Whether stacked on cargo ships, rolling across the country on trains or attached to the back of large trucks, shipping containers play a key role in the global economy. Without them, it would be virtually impossible to efficiently transport manufactured goods across oceans, onto store shelves and ultimately into consumers’ homes.
But over the last several decades, shipping containers have found new life in the form of container homes, which have become popularized by minimalist trends in residential architecture. Shipping container homes range from basic dwellings made from a single container to complex modular structures comprised of multiple containers along with other industrial components.
But where to buy shipping containers is the real question. If you’re considering building a container home, finding and purchasing a shipping container in house-worthy condition may be your biggest challenge. Below, we’ll guide you through the buying process and help you avoid the most common mistakes in shipping container procurement.
What is a Shipping Container Home?
A wide variety of dwellings fit into the category of shipping container homes. Shipping containers generally come in one of two sizes: 20 feet by 8 feet or 40 feet by 8 feet, yielding 160 and 320 square feet of living space, respectively. Most have an 8.5-foot-high interior, although some varieties provide an additional foot of vertical space.
Some container home enthusiasts are looking for a “tiny home” feel and find a single container to be sufficient for their living space needs, while others opt to stack and combine containers and remove walls to create more spacious, open living areas.
Where to Buy Shipping Containers: Choosing New or Used
The condition of a shipping container largely determines the price you’ll pay. Shipping containers fall into four main categories of use:
New (One-Trip) Shipping Containers
In the shipping world, containers that have been used on one trip are considered “new.” These containers are typically manufactured overseas—most commonly in China—packed with cargo and shipped elsewhere. Once the goods inside have been unloaded, the container is sold as a new or one-trip container.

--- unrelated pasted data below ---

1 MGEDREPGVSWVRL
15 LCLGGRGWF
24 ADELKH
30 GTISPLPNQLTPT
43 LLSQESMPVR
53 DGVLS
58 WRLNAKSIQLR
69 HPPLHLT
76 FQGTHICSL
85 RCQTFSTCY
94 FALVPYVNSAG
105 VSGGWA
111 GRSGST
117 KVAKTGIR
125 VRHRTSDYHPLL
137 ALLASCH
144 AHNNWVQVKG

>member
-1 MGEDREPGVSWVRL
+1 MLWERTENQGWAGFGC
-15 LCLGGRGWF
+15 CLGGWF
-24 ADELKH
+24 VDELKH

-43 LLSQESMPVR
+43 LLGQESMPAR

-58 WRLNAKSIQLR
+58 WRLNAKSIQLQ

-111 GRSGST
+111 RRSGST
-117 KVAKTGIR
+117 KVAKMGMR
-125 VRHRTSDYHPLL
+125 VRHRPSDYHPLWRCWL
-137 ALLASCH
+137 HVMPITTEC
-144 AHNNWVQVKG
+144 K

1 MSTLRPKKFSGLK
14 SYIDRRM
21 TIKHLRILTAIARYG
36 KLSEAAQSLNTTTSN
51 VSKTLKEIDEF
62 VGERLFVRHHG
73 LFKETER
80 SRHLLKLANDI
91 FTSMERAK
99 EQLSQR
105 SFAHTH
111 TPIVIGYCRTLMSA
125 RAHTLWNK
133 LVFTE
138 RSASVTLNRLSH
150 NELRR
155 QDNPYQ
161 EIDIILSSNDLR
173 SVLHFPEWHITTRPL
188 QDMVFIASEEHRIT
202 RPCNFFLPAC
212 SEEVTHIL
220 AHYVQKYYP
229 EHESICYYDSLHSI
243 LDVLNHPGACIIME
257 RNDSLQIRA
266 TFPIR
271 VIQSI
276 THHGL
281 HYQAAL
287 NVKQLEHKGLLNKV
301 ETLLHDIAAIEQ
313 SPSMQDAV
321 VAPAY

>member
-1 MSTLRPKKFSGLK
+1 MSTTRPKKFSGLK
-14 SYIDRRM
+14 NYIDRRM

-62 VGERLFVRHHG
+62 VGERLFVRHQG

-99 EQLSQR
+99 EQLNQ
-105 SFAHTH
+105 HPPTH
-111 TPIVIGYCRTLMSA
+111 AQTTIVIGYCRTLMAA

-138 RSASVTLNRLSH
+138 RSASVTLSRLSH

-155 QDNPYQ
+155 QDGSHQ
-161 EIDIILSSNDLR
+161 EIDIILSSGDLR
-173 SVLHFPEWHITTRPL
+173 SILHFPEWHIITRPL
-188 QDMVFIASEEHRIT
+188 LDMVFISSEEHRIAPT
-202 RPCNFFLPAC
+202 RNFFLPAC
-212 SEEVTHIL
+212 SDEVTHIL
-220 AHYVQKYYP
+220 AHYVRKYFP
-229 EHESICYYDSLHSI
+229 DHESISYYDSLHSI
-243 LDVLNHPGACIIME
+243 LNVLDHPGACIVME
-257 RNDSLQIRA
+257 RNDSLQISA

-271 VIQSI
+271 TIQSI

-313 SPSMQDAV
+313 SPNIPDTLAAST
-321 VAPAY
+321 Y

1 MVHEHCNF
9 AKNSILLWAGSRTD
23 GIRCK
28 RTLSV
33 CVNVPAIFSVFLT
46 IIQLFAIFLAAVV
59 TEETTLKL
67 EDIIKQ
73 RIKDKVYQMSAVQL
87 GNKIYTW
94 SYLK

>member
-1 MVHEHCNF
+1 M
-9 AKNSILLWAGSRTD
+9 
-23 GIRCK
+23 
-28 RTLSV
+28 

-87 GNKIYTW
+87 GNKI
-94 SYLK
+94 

They are usually in excellent condition, although they may have a few cosmetic flaws from their journey, and are also the most expensive category of the container.
These used containers have been used for more than one trip but are still in good enough condition to be used for shipping. Cargo-worthy containers tend to be priced lower than one-trip containers, but how much lower depends on their condition.
Wind and Watertight (WWT) Containers
“Wind and Watertight” containers generally have roughly 10 to 15 years in service shipping cargo before being “retired.” The cosmetic contrast between WWT containers and new containers is striking. Faded paint, interior and exterior rust and dents are common, although they are still wind- and waterproof, with functioning cargo doors and seals, intact flooring and no holes in their structure.
Not surprisingly, as-is containers are the lowest-priced category of containers, offering considerable value but also considerable risk. These containers should be inspected carefully before purchasing, as they are not guaranteed to be free of leaks or other structural issues.
Where to Buy Shipping Containers
The ease with which you can find a shipping container for building a container home depends largely on your location. If you live near a large port or railroad hub, you’re likely to have plenty of options. Otherwise, you may have to do your shopping online or choose from just a single local or regional dealer.
Shopping with Local Container Dealers